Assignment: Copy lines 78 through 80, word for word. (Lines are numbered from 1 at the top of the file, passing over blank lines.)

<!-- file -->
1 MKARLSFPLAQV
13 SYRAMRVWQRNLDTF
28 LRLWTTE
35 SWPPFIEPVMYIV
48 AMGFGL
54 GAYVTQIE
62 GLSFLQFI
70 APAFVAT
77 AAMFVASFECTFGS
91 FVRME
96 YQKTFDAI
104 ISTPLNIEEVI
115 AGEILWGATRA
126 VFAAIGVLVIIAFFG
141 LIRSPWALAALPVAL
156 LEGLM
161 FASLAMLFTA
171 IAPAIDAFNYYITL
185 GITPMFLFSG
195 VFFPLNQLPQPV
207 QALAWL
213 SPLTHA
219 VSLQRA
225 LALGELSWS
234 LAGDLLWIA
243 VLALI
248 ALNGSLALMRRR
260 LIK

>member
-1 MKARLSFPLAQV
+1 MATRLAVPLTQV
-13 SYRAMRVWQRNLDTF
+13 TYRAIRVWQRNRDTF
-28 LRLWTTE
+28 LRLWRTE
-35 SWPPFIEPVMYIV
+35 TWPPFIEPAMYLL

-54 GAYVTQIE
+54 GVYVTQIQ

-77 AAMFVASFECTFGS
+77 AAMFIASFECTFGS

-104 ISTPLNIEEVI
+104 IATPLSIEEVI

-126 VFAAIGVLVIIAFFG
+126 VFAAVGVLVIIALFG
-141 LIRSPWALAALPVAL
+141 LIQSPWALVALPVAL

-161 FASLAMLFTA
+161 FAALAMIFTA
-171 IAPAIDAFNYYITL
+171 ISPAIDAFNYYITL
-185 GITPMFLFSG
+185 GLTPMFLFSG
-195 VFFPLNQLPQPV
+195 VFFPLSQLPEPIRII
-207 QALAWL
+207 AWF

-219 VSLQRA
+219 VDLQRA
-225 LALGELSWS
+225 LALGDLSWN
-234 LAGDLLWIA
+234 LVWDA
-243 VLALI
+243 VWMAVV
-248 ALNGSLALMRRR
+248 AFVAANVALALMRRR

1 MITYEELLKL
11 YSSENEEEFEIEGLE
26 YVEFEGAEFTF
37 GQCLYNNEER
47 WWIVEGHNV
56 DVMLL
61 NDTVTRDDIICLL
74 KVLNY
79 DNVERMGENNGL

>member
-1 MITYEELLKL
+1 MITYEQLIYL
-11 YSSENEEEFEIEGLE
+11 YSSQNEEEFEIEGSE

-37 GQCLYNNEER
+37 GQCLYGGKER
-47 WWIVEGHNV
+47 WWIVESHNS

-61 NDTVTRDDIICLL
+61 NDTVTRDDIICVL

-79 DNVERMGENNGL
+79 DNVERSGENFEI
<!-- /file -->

-1 MITYEELLKL
+1 MITYEQLIYL
-11 YSSENEEEFEIEGLE